There's something else to keep in mind about Prager, he says.
"At the time when she entered leadership in the Renewal movement, most of the main figures were male," he says. "Her gentle presence added a whole dimension to that world that had been dominated by a male charismatic energy."
Prager's Mount Airy home, which she shares with her husband, Jack Kessler, a cantor and musician who often plays acoustic guitar during services, is difficult to miss, with its purple porch and lush gardens. Inside, their home, which dates from the 1890s, resembles a museum, with artifacts everywhere. In one sitting room, a statue of Buddha, an image from the Kabbalah and a selection of ouds -- a Middle Eastern string instrument -- share close proximity.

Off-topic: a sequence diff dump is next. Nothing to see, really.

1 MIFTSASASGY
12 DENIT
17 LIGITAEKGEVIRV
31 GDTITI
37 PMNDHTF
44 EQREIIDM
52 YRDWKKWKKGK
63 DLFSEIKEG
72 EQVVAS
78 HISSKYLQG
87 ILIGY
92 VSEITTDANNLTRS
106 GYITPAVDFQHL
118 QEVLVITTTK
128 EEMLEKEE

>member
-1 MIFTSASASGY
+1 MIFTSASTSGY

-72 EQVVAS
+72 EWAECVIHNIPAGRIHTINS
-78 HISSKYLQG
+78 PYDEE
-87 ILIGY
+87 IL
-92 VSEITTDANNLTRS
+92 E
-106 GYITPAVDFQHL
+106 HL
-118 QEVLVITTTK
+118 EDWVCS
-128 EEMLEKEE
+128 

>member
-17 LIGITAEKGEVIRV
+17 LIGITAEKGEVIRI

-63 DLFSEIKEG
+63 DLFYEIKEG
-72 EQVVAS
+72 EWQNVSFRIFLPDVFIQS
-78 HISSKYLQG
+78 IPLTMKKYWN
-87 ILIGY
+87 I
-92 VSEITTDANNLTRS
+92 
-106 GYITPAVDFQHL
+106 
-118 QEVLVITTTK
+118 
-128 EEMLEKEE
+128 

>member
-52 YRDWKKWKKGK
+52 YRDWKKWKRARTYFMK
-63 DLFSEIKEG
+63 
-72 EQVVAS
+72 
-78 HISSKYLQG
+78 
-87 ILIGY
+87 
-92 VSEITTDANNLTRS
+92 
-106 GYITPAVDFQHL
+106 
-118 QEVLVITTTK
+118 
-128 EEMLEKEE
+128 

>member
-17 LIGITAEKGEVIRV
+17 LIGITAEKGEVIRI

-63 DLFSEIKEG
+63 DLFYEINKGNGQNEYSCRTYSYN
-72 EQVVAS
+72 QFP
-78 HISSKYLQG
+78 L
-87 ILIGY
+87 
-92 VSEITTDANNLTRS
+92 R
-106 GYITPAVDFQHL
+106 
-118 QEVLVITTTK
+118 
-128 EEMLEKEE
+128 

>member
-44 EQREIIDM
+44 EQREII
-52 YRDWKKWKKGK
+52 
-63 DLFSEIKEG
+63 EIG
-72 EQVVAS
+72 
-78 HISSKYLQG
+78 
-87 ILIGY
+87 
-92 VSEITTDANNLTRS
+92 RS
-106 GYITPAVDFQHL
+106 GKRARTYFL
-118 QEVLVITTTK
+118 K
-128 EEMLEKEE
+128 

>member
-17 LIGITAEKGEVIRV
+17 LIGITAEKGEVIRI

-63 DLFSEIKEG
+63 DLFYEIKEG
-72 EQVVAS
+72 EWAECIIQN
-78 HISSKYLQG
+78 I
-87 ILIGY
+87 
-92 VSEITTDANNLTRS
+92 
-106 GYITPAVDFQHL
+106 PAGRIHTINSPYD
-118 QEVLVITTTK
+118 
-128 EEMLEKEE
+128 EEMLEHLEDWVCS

When she's teaching or leading services, Prager can employ sweeping gestures. But in her home, sitting for an interview, she moves little when she speaks, often pausing for long periods, choosing her words with care.
Prager grew up attending an Orthodox synagogue in the Jackson Heights section of Queens. Like many of her generation, she became involved with some of the social-change movements though eventually, she says, she became bothered by the left's denigration of organized religion and the State of Israel. (She's still firmly on the left politically; she's a member of J Street and is sympathetic to the Occupy Wall Street movement.)